Awards

  • 2013 Burt Award for First Nations, Métis, and Inuit Literature
  • 2013 First Nation Communities Read Award

Reviews
"Richard Wagamese is a master storyteller, who blends the throb of life with spiritual links to the land, hard work, and culture to find success, his words take you into the soul of Indian Horse, to experience his pain, his growing resentments, his depression, and his fear which has to be faced if he is to regain the joy of life. This book is meant for youth, adults, and elders, to be shared, to be lived, and to be treasured for the clear message of hope and the need to go the distance." — Wawatay News

“…The hockey chapters are compelling; they evoke Sherman Alexie’s fiction that examines contemporary life on American Indian reservations through the lens of basketball. But it is as a story of reconciliation that this novel reveals Wagamese’s masterful subtly…In a single image, Wagamese complicates in blinding ways the entire narrative; in a single page, Indian Horse deepens from an enjoyable read to a gripping critique of Canada.” — Kyle Carsten Wyatt, The Walrus, 2012

Educator Information
Grades 10-12 BC English First Peoples resource for units on Lost People, Reconciliation, and Place-Conscious Learning.

Additional Information
232 pages | 5.50" x 8.50"

This special edition of Richard Wagamese’s novel Indian Horse has been released to coincide with the release of the film Indian Horse in the spring of 2018.

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$21.95

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Keeper 'N Me
Format: Paperback
Text Content Territories: Indigenous Canadian; First Nations; Anishinaabeg; Ojibway;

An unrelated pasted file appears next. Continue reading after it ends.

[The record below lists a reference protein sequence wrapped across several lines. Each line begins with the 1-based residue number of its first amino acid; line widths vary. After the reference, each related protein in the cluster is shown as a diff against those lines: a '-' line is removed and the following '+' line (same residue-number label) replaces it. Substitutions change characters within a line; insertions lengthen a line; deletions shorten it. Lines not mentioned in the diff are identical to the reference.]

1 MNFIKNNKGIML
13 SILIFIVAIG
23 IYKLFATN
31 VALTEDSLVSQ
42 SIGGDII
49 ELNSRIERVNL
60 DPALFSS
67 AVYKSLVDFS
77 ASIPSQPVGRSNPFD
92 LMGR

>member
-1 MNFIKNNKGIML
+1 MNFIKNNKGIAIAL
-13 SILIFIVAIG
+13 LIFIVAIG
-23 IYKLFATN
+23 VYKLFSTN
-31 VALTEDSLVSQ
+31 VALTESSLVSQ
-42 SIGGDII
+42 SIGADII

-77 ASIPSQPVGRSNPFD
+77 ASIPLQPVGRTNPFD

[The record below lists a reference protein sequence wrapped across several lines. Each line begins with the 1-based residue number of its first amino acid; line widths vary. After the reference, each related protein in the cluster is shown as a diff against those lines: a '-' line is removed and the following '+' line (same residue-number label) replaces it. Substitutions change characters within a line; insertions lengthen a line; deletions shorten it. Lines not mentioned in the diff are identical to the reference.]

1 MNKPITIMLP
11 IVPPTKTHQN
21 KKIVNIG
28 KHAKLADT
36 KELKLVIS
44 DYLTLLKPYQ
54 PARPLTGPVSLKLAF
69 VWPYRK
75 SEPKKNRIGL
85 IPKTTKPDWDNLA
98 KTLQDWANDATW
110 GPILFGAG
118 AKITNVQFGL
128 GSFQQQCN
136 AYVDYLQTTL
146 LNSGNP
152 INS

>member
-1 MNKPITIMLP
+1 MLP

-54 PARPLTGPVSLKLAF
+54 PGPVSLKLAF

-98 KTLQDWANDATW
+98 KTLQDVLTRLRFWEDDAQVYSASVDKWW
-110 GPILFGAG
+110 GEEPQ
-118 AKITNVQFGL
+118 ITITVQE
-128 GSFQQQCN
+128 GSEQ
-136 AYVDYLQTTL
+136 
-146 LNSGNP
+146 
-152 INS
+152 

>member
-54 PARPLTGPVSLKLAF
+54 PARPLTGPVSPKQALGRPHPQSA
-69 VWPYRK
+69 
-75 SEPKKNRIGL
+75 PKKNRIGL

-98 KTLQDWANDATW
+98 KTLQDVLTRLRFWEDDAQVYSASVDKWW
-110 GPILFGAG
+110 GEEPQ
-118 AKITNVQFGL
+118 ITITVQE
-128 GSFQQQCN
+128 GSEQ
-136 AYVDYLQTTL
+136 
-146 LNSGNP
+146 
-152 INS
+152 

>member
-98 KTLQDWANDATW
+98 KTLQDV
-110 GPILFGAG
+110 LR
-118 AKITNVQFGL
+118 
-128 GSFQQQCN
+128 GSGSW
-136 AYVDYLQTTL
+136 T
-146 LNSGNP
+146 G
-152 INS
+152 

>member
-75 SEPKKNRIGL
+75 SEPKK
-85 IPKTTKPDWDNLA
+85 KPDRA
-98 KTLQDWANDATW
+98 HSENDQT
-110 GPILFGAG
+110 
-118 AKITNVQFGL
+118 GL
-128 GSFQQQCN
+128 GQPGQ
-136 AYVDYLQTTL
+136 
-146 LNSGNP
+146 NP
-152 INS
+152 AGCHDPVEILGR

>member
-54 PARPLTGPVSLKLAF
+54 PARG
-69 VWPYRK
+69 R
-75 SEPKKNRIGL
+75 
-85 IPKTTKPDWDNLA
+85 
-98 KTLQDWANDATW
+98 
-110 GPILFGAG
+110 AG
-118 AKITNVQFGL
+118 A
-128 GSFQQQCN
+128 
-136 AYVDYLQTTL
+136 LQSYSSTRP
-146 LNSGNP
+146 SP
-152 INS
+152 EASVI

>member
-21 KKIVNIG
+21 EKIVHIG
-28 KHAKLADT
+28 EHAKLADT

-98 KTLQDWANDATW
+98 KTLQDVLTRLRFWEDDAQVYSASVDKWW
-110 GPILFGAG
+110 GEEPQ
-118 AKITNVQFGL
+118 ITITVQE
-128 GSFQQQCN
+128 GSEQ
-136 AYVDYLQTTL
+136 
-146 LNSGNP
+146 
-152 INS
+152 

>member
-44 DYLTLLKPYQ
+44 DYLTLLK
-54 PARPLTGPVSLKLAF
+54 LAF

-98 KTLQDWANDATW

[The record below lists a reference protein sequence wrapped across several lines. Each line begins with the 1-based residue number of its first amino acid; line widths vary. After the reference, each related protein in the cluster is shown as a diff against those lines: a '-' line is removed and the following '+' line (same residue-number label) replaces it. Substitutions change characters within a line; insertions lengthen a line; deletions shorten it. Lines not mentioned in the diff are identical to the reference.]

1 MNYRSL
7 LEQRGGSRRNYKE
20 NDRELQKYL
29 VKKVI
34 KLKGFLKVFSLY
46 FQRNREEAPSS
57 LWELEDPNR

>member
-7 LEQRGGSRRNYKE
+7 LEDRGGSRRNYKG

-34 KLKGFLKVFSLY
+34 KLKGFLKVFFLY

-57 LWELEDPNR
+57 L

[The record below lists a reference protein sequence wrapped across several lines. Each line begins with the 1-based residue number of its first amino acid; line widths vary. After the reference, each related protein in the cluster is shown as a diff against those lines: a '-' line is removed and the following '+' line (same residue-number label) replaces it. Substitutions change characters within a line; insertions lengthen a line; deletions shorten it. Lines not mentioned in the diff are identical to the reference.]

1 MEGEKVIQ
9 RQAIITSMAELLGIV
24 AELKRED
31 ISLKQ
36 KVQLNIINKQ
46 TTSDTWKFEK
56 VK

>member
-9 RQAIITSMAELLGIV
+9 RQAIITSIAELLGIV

A mystical novel reflecting a positive view of native life and philosophy, it's about a three-year-old who was taken from his home on an Ojibway reserve and placed in a series of foster homes. Join him as he travels back to the reserve and discovers his sense of place and of self.

When Garnet Raven was three years old, he was taken from his home on an Ojibway Indian reserve and placed in a series of foster homes. Having reached his mid-teens, he escapes at the first available opportunity, only to find himself cast adrift on the streets of the big city.

Having skirted the urban underbelly once too often by age 20, he finds himself thrown in jail. While there, he gets a surprise letter from his long-forgotten native family.

The sudden communication from his past spurs him to return to the reserve following his release from jail. Deciding to stay awhile, his life is changed completely as he comes to discover his sense of place, and of self. While on the reserve, Garnet is initiated into the ways of the Ojibway -- both ancient and modern -- by Keeper, a friend of his grandfather, and last fount of history about his people's ways.

By turns funny, poignant and mystical, Keeper 'n Me reflects a positive view of Native life and philosophy -- as well as casting fresh light on the redemptive power of one's community and traditions.

Educator Information
Grades 10-11 BC English First Peoples resource for the unit How Do We Define Ourselves? 

Additional Information
336 pages | 4.99" x 8.01"

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$21.00

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Medicine Walk (Wagamese) PB
Format: Paperback
Text Content Territories: Indigenous Canadian; First Nations; Anishinaabeg; Ojibway;